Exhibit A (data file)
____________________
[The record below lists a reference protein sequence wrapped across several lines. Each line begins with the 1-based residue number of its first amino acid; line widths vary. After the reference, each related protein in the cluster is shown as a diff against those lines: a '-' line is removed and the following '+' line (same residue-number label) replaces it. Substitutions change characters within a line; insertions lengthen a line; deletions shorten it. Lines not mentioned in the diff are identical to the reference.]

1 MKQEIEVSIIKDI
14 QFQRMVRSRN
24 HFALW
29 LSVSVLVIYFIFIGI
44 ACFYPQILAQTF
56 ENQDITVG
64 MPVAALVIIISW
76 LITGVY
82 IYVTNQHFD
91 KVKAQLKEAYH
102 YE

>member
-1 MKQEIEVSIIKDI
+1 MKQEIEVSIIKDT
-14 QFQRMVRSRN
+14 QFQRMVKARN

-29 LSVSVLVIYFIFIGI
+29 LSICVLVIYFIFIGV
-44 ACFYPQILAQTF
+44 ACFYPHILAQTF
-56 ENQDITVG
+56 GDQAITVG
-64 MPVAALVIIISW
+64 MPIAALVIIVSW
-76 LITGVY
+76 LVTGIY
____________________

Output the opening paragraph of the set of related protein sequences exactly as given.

[The record below lists a reference protein sequence wrapped across several lines. Each line begins with the 1-based residue number of its first amino acid; line widths vary. After the reference, each related protein in the cluster is shown as a diff against those lines: a '-' line is removed and the following '+' line (same residue-number label) replaces it. Substitutions change characters within a line; insertions lengthen a line; deletions shorten it. Lines not mentioned in the diff are identical to the reference.]